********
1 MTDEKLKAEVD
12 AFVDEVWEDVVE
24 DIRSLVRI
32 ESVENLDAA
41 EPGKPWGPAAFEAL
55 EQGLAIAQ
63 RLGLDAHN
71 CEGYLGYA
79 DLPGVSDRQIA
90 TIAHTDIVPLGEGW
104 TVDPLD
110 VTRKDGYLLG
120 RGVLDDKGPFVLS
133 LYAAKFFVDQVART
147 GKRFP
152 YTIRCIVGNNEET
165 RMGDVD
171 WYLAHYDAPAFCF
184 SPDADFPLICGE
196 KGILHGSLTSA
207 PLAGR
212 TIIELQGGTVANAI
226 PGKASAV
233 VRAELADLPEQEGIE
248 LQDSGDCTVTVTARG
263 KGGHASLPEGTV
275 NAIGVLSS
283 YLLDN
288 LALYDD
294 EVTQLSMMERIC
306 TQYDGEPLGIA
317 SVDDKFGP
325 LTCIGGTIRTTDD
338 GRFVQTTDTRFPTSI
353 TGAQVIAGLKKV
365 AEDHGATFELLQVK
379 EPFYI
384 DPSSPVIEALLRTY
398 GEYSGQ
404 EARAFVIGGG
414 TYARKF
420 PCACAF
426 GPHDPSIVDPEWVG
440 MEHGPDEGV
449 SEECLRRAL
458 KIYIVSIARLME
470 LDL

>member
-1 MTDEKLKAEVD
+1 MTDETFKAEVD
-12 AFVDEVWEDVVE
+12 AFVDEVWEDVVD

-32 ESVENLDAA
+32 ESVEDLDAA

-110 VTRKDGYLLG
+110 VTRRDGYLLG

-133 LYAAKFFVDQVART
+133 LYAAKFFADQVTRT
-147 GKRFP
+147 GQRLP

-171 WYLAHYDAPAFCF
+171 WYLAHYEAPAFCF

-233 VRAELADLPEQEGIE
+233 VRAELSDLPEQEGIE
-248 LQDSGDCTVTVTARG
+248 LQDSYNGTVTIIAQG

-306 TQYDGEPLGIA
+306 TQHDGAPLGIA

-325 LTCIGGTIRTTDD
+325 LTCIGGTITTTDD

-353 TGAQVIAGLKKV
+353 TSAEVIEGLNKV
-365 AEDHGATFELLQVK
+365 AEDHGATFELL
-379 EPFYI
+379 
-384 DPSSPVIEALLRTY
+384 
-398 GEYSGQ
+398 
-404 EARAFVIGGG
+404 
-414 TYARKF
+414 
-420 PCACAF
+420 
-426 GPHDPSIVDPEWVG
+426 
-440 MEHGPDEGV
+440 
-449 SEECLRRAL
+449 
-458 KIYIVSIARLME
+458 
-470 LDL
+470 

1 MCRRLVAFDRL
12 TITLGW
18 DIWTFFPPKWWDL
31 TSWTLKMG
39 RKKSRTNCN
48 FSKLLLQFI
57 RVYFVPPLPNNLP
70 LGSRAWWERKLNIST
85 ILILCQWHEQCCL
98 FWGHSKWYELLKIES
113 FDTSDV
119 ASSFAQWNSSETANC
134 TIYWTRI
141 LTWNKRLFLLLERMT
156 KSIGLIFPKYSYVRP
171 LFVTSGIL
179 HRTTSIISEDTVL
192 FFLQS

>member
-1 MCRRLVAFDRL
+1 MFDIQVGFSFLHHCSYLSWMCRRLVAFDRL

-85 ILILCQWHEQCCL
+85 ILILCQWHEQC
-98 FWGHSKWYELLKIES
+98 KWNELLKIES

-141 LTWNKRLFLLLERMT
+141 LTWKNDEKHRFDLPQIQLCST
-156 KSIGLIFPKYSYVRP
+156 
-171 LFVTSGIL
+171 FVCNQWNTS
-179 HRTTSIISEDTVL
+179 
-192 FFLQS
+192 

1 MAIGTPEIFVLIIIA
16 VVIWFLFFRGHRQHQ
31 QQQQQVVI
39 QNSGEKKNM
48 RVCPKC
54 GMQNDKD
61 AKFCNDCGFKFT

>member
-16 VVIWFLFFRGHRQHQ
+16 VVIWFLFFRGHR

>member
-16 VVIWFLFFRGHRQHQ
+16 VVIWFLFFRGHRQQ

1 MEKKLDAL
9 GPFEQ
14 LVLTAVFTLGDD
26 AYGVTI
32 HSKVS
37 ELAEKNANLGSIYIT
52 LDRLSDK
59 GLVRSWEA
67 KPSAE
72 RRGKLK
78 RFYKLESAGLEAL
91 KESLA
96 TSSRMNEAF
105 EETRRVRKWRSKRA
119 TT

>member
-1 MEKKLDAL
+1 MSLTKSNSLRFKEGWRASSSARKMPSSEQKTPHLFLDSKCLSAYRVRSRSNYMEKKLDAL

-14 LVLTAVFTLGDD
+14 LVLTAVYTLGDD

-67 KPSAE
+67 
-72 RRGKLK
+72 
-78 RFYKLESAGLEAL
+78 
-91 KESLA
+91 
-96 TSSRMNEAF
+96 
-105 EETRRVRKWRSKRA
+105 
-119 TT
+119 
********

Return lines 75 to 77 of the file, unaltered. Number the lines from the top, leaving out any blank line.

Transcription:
-379 EPFYI
+379 
-384 DPSSPVIEALLRTY